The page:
Then she sniffed them as they sniffed her - and she wagged her big plume of a tail.

And that was it. They are now part of her flock.

 Briar then wandered off a little way to sit down and watch them.

And when I put the babies in their playpen, she walked her big self over to the pen, sat down with her back to the babies, and put herself between the playpen and the rest of the world. If she'd had arms, she would have crossed them over her puffed up chest like a nightclub bouncer. No one was coming past this Big White Dog.


And this is when her relationship with the rest of my pack of dogs is iffy. When we have babies, it's imperative to keep the uppity Border Collie away from Briar, because she will not hesitate to eat my little black and white dog and pick her teeth with the bones. This Big White Dawg ain't playin'.
 
She loves babies. She loves helpless things. And something in her DNA speaks to her. It tells her that SHE is a
ppointed, she is annoited. She is their guardian. 

Posted by: forensicfarmgirl AT 11:43 am   |  Permalink   |  5 Comments  |  Email
Comments:
GO Briar..my pin up girl and now your blog is posted to https://www.facebook.com/pages/Maremma-Rescue-Victoria/155734967813887
Posted by Liz VICt. Aust. on 01/02/2014 - 03:50 PM
AMEN SISTAH! So many of these dogs (that live) end up in impounds because the owners didn't know what they were doing. (They hide that stuff in books!) Cute puppies grow up not knowing their job because the 'seller' said to just throw them out in the field with the stock at 8 weeks of age. It doesn't work that way, folks.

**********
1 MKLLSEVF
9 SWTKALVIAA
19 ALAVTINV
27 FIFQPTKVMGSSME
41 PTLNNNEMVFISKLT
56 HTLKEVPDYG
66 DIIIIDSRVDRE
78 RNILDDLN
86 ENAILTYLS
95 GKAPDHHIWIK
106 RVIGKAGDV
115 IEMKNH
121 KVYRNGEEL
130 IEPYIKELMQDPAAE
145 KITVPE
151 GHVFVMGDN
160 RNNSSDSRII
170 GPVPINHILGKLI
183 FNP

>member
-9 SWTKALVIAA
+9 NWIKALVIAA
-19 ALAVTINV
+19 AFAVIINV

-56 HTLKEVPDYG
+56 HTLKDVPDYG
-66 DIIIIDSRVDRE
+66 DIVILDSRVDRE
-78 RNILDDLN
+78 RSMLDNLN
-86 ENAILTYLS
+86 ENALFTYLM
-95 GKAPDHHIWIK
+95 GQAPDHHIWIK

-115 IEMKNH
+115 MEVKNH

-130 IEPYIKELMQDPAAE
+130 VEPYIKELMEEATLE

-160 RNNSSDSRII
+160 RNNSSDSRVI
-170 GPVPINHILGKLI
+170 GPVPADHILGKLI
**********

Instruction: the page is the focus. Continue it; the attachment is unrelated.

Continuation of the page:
Posted by paulainnevada on 01/02/2014 - 05:19 PM
The sheep are lambing, the goats are ... kidding? If that's a real verb, it's brilliant. I'm a wordsmith (technical writer/editor), but I've never heard that term before. But then I've always been a city, er, kid. Thanks for adding a new term to my vocabulary, and best wishes to you and the two- and four-legged family in the new year!
Posted by Heather in Vancouver, Canada on 01/02/2014 - 05:48 PM
Briar is blessed with a boss who understands her skills, who praises her for success, and who has no foolish notions about 'cross training' or 'multitasking' to increase the productivity of her "employee." Wish my human boss had those smarts!
Posted by clairesmum on 01/02/2014 - 06:17 PM
The coolest thing ever was watching my friends old Marema lie with a lambing ewe and help clean off her new lambs until we'd show up to hustle the brood inside and under a heat lamp. The Marema is great with the other dogs and they can be around the lambs, but they must toe HER line. They also have one of those rare, rare exceptions - a lab/border collie they acquired as a rescue. She is useless as a herding dog but has found her niche in two areas: catching and killing gophers, and she hunts/chases coyotes along with the BWDs. It's pretty cool to watch. But realistically, she could care less about the sheep, she just wants the coyote!
Posted by AlbertaGirl on 01/03/2014 - 10:29 AM

Post comment
Name
 *
Email Address

Message
(max 750 characters)
*
* Required Fields
Note: All comments are subject to approval. Your comment will not appear until it has been approved.

Red Feather Ranch, Failte Gate Farm
Email: failte@farmfreshforensics.com

© 2009-2019, Farm Fresh Forenics, Forensicfarmgirl, Failte Gate Farm, Red Feather Ranch All Rights Reserved.

rss feedour twitterour facebook page